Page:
The presenters also just seemed wan and unmotivated, and often barely able to read their teleprompters due to what seemed like bad staging, rehearsal, and prompter placement. The usual obligatory pre-award 'banter' in this case was even more painful and badly acted than usual. Nobody looked happy. You know you're in real trouble when you're looking at your watch in the middle of a Jon Stewart/Stephen Colbert sketch that, again, seemed forced, unfunny, and to go on forever. Before this, I would have said that both of these smart, hilarious guys are absolutely incapable of bombing. I now know otherwise. I can only blame the telecast.
Ellen DeGeneres, another quirky, funny performer, had a nice bright spot when she pretended to quiz Hugh Laurie about a medical condition, but this was followed by an oddly meta-monologue in which DeGeneres (surely one of TV's nicest, sunniest personalities) seemed genuinely unhappy and angry about her lack of direction (claiming she didn't even know what she was there to present). If it was serious, kudos to her for showing some real frustration. If it was staged and simply supposed to be funny, it didn't work.
Even the lighting and staging were flat, grayscale, and unattractive. The camera angles were often extreme and harsh, so that Queen Latifah, for instance, looked like she was reading something off the ceiling as she presented a tribute to Roots. The harsh lights were flat and jarring, washing out contestants and often making even the beautiful people look tired, worn, and irritated.
Acceptance speeches were mostly cringe-worthy, with the performers openly nervous about running over time. Were the countdown numbers on the teleprompter just really big, or was someone holding an Uzi on them? Only the always-wonderful Helen Mirren seemed unperturbed, and in fact appeared to have intimidated the producers so much that no "finish and go" music came up as she had expected. Too many acceptance speeches were once again the now required lists of handlers, managers, and more (I still wish awards shows would take the approach taken by the Tonys about eight years ago, when a visual card would come up in front of the winner, listing the people they wanted to thank — it freed people up for much more interesting, heartfelt speeches).
As it was, it was disconcerting and a little disappointing to me, to see America Ferrera (in a deserved win for Ugly Betty), who always seems so normal, fresh and unaffected, launch into thanking the usual long spiel of managers, lawyers, publicists and others. Best Supporting Actress in a Drama Katherine Heigl (Grey's Anatomy) was charming and genuinely funny as she admitted that even her Mom had thought she didn't have a chance in hell. Best Actress Sally Field's speech was a disaster when, after a funny and touching tribute to Moms (including those awaiting their children's returns from war), her head spun around, she lost her train of thought, and then sputtered for 30 more seconds before the telecast suddenly seemed to take pity on her and made her disappear. I love Sally (even if I can't quite get into Brothers and Sisters, which is a shame, because I adore Ken Olin), and love how genuine she is. I even loved her delighted and unaffected "you really like me!" Oscar speech way back when, but by the end of her rambling, forgetful acceptance speech here I was desperately wishing for a giant hook to sweep her offstage before she embarrassed herself even further.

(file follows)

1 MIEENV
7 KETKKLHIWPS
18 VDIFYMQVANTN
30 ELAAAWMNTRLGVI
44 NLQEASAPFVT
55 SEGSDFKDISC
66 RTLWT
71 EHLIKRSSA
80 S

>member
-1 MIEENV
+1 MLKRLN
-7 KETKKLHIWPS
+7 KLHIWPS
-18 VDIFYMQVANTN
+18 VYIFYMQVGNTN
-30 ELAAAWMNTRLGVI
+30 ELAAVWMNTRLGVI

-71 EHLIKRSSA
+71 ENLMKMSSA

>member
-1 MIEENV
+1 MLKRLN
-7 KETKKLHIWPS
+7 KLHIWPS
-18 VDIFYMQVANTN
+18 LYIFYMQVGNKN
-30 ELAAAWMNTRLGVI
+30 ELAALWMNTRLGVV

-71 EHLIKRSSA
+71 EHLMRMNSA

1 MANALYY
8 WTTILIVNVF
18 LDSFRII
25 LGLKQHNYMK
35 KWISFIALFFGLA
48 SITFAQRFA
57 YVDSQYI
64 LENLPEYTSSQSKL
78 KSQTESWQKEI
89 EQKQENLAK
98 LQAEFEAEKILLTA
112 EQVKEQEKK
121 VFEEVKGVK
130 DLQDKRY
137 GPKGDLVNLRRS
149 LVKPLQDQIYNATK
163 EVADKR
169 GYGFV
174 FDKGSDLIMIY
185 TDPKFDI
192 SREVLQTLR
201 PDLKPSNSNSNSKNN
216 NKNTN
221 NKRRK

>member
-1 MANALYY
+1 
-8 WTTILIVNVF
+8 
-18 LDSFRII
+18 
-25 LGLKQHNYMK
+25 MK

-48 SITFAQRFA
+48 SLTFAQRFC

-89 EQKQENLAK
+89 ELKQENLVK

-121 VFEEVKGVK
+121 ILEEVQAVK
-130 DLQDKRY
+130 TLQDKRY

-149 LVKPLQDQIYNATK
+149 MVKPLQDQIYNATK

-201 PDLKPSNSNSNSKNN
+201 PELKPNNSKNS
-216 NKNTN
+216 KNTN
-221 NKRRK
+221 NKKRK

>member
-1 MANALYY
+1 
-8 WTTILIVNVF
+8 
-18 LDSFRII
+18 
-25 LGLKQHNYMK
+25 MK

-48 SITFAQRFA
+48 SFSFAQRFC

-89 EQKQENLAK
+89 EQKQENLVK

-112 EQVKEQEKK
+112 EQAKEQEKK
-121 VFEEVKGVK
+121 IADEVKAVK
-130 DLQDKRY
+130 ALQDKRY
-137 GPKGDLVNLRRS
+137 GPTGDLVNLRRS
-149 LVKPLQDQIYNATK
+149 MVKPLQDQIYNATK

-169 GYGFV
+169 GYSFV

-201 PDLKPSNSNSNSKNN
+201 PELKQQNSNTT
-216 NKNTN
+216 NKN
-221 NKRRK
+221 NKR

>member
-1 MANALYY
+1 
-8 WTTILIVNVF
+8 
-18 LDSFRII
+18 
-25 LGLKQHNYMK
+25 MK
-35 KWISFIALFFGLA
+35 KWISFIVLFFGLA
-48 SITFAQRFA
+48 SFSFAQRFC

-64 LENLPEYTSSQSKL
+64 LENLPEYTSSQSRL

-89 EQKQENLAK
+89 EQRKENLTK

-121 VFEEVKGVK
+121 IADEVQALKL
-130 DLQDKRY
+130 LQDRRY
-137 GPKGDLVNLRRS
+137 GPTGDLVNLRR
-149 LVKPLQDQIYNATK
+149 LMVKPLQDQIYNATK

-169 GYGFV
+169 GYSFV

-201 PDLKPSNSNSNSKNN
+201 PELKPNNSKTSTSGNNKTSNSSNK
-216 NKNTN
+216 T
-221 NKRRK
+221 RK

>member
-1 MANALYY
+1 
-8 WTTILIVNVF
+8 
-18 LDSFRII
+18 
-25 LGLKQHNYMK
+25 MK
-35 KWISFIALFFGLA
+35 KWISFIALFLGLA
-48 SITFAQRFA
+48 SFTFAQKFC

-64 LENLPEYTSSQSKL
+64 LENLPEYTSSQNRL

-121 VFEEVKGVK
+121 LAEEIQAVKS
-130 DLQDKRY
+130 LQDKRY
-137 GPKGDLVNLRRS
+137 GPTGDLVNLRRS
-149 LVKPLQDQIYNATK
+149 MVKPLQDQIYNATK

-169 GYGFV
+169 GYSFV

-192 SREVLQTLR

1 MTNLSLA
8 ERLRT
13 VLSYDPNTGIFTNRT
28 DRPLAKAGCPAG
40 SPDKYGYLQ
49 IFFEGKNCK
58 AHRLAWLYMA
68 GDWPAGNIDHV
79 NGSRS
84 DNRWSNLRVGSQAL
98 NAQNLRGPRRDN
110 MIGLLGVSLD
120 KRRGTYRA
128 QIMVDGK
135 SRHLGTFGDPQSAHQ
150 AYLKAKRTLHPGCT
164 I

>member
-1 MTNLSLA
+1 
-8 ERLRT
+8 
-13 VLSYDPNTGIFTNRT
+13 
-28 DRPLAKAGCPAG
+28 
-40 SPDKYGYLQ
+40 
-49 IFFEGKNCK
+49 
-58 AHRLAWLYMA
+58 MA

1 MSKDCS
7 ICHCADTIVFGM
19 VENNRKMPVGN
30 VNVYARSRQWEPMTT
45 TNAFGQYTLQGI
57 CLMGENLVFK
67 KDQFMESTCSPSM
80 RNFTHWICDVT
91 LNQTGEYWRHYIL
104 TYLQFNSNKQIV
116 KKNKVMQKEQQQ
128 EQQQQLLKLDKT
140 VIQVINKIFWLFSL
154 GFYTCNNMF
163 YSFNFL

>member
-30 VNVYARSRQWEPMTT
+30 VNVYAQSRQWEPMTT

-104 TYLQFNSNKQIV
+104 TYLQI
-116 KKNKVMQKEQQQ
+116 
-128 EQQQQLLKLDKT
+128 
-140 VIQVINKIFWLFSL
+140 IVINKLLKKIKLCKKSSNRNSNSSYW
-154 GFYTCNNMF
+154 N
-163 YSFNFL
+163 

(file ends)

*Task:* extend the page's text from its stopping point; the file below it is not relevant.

Seacrest himself seemed lost, more than a little out of place, and simply not up to the task of pulling all of these elements together and making them sparkle. He was able to muster up a semblance of enthusiasm, read the teleprompter adequately, and look where he was told to look. Otherwise, he had no presence at all, and certainly no wit or spark that would have explained his landing the role as the evening's ringmaster (other than Fox getting to choose one of their own). Although I have to admit I can never figure out why this guy is so famous to begin with. He's adequate on American Idol, sure, but he lacks the warmth, humor, and expressiveness of a truly talented host. Except for a vague whiff of smarm, Seacrest is a vacuum onstage. There's no "there" there.
The only upsides to the evening? Every once in awhile, the Emmy went to a choice that was surprising, gratifying, and fresh, to winners like America Ferrera for Ugly Betty, Ricky Gervais for Extras, Thomas Hayden Church for Broken Trail, and (most of all) to Tina Fey, with a massive win for Best Comedy of the Year with her fabulous 30 Rock. Fey herself provided one of the evening's rare funny moments when, in accepting her Emmy, she thanked her show's "dozens and dozens of viewers."
It wasn't a great telecast. But I guess I should be grateful at the implication that Emmy voters may finally be watching a little bit of television. One can only hope.
And yeah, I'll still be watching next year.